Obama and Aldrin praise Armstrong
WASHINGTON - Agence France-Presse
Barack Obama (R) posing with Apollo 11 astronaut Neil Armstrong in the Oval Office of the White House. AFP photoPresident Barack Obama and astronaut Buzz Aldrin led tributes Saturday to the famed Apollo 11 commander Neil Armstrong, the first man on the moon, lauding him as a reluctant but true American hero.
Armstrong, who died from complications following cardiac bypass surgery, was praised for his willingness to embrace and then conquer challenges that had once seemed impossible.
“When he and his fellow crew members lifted off aboard Apollo 11 in 1969, they carried with them the aspirations of an entire nation,” said Obama, who was two weeks short of his eighth birthday when the historic mission succeeded.
“They set out to show the world that the American spirit can see beyond what seems unimaginable -- that with enough drive and ingenuity, anything is possible,” he added in a statement.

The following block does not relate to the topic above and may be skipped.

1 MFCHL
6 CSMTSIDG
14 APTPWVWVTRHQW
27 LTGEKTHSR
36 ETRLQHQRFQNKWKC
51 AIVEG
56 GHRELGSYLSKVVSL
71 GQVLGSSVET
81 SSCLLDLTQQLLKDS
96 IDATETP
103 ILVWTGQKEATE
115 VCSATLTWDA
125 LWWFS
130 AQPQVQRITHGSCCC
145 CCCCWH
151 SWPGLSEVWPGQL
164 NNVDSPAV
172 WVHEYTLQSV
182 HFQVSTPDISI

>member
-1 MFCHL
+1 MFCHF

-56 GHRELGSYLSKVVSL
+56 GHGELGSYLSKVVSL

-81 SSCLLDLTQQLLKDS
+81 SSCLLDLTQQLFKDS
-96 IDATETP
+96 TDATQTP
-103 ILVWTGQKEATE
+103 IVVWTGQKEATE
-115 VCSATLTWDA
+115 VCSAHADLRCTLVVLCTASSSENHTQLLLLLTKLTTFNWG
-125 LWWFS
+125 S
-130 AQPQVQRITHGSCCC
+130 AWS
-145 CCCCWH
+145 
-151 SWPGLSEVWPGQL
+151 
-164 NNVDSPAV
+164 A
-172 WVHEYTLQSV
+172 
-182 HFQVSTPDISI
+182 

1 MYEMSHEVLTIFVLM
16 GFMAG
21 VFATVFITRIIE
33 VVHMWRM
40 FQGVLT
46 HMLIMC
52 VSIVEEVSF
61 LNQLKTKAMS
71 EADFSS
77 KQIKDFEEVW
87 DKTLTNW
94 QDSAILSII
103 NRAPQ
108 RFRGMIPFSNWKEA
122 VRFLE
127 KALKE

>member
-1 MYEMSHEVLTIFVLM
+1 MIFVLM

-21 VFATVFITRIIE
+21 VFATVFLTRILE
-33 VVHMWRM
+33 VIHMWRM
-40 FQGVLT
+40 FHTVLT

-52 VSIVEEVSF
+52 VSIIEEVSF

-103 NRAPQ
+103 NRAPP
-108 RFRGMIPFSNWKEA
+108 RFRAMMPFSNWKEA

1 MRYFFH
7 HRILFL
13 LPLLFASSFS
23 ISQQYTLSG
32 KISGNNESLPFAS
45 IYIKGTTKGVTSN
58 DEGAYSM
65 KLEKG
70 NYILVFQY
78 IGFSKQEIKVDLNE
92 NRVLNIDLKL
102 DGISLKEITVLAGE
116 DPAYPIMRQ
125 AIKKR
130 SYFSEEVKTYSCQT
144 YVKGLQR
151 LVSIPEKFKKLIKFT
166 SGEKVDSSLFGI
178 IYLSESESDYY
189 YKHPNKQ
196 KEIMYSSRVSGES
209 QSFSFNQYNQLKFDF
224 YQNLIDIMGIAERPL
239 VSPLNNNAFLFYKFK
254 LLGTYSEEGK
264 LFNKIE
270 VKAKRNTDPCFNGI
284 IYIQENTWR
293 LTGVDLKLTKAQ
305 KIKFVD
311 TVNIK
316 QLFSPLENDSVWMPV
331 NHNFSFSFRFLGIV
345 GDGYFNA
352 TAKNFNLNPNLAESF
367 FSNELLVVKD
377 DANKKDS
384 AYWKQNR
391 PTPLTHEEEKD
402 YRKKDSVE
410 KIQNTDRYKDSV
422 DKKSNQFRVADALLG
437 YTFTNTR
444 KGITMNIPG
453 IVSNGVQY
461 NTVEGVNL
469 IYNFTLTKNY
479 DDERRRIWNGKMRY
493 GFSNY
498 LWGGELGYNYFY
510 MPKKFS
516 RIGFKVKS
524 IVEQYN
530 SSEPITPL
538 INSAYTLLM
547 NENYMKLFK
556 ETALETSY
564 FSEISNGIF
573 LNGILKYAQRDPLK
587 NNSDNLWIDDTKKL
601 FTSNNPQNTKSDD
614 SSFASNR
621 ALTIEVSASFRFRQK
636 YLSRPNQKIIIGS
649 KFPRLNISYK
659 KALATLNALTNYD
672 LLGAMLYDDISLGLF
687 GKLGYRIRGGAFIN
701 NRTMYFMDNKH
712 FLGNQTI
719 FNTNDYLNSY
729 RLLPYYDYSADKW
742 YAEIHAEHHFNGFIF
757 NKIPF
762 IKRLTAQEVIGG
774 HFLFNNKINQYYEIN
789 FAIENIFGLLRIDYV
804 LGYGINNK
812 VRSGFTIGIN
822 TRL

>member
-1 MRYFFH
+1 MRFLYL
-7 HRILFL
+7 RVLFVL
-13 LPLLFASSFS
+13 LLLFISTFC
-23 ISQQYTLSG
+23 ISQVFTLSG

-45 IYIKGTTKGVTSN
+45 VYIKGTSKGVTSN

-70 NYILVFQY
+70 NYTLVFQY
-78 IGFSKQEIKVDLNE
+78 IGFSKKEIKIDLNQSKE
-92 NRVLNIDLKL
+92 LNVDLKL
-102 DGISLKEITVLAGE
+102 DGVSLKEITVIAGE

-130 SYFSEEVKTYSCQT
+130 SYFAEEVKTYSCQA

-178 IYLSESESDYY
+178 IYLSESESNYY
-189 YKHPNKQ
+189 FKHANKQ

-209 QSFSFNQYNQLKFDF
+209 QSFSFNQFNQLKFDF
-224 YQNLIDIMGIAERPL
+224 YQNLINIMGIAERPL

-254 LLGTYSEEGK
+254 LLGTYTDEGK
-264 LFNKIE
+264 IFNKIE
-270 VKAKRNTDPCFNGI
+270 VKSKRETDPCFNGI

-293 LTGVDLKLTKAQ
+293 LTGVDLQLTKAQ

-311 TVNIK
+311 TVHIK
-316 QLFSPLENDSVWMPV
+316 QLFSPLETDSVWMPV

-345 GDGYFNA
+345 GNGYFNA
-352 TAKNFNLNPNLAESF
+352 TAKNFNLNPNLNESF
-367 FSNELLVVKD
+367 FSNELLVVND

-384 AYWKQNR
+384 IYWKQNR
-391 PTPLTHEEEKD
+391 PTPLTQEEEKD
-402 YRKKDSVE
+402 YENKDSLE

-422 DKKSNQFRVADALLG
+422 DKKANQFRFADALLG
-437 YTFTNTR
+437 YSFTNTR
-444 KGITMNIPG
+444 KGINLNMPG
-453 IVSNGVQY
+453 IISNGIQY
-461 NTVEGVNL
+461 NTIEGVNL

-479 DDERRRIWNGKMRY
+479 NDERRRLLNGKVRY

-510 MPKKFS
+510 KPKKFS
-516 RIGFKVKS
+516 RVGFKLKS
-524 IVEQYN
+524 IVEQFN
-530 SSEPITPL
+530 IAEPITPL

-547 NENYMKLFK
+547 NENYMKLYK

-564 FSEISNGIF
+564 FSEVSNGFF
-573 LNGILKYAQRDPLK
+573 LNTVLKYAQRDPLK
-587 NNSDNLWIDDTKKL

“When Neil stepped foot on the surface of the moon for the first time, he delivered a moment of human achievement that will never be forgotten.” Aldrin, who with Armstrong was watched by an estimated global television audience of 500 million as they gingerly bounced on the moon’s surface in their chunky spacesuits, praised his comrade’s skill, dedication and selflessness.
“I know I am joined by millions of others in mourning the passing of a true American hero and the best pilot I ever knew,” Aldrin said, noting that his thoughts were with Armstrong’s devastated but proud family.
“I will miss my friend Neil as I know our fellow citizens and people around the world will miss this foremost aviation and space pioneer.” The third Apollo 11 astronaut -- Michael Collins, the command module pilot who orbited the moon while his crewmates landed -- said Armstrong “was the best, and I will miss him terribly.” Armstrong, a Korean War veteran who was decorated by 17 countries and received a slew of US honors, was never comfortable with the worldwide fame that stemmed from the Apollo 11 mission, and he shied away from the limelight.
“He didn’t feel that he should be out huckstering himself,” John Glenn, the first American to orbit Earth told CNN, recalling Armstrong’s legendary humility.